As many as 18 million errors and 360,000 adverse events occur annually in U.S. emergency departments. Even more risks are incurred by inappropriate overuse of diagnostic tests that may also contribute to unnecessary treatment delays, radiation exposure, and costs. In this busy and often chaotic environment, repeated deliberate decisions increase risks of errors and bias. This phenomenon, known as decision fatigue, may exacerbate risks for socio-economic disparities when clinicians, after exerting self-control through the course of their shift, find themselves treating persons of a minority race or background. A large number of preventable cognitive and diagnostic errors may be improved with scalable interventions that leverage decision psychology. This study builds on our prior multi-site studies of electronic medical record-based interventions and recent workflow and data analysis in over 23 Emergency Departments, and 1,154 clinicians and 3,047,113 visits showing evidence of decision failures and intervention opportunities. We are partnering with the largest electronic medical vendor in the world, an emergency medicine business intelligence firm, and experts and professionals in quality improvement, emergency medicine, and health and behavioral economics. The products of this work will include not only better academic understanding of decision failures, but reusable and scalable systems to improve care. In the R21 phase, we will deliver a comprehensive analysis of two large databases that include our intervention sites: sites showing performance improvement opportunities in emergency medicine, evidence of disparities, and evidence of decision fatigue. The byproducts of these results will include prioritized quality and safety goals, parameters for power analysis, and customized reports that will be used to engage stakeholders in planning. We will use these reports in a data-driven, systematic, multi-stakeholder consensus process. Clinical, Scientific, and Information Technology experts will review proposed interventions and optimize requirements for scientific impact, generalizability, and feasibility. Interventions will leverage electronic medical records and stakeholders will analyze other existing scalable channels for delivering or potentiating interventions, including continuing medical education, highly subscribed media venues targeting emergency physicians, and existing local channels for performance reporting and monitoring. A pilot site will implement the intervention to demonstrate feasibility. In this way, we expect to be prepared for a large scale trial. If the R21 phase is successful, we will have a high likelihood of achieving goals in the R33 phase, in which the final intervention will be tested in a multi-site, two-arm pragmatic randomized trial. We will assess intervention adherence, guideline adherence, and clinical outcomes, including guideline discordant radiation exposure, preventable readmissions, and mortality. The products of this work will include functional requirements and technical specifications, including locally defined parameters that can be reused and customized in other settings.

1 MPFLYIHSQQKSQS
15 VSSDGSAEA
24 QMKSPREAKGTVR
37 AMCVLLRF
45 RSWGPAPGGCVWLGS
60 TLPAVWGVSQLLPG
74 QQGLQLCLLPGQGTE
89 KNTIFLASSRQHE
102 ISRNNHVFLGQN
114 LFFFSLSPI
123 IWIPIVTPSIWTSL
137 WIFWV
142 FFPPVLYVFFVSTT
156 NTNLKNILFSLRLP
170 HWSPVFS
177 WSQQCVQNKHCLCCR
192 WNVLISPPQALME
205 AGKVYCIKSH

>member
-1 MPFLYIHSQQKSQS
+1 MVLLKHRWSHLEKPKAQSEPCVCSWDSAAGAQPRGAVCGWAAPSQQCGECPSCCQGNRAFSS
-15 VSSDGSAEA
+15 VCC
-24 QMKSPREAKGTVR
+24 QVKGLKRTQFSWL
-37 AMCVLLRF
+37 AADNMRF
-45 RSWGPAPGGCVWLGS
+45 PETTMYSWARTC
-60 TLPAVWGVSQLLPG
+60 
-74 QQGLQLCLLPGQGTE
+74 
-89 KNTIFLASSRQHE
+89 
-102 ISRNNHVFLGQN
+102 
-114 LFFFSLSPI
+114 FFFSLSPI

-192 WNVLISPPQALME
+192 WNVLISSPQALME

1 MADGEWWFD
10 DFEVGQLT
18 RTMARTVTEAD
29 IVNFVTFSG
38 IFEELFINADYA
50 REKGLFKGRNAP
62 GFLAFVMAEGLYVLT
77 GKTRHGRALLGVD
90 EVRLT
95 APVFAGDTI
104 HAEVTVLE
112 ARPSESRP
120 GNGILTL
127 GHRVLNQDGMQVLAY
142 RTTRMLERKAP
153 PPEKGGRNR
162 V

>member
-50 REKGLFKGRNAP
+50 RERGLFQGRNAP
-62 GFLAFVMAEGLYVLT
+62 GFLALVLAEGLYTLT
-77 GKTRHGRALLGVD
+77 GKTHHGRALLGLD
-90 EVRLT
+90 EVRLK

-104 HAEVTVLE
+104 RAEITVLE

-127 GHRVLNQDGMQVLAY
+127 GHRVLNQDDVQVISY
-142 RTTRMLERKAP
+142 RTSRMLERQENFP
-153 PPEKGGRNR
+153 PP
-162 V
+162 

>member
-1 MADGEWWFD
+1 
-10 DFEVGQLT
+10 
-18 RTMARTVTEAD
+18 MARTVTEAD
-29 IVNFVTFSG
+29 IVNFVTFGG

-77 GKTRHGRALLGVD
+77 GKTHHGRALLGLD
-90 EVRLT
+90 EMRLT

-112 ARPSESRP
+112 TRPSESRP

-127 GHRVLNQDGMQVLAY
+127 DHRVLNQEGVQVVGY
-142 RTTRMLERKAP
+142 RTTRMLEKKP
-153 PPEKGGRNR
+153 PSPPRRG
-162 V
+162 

By some estimates, 18 million errors and 360,000 adverse events occur annually in U.S. emergency departments. Most of these are preventable cognitive and diagnostic errors that may be influenced by behavioral interventions. We propose to apply decision science in scalable approaches to prevent cognitive errors and inappropriate overuse.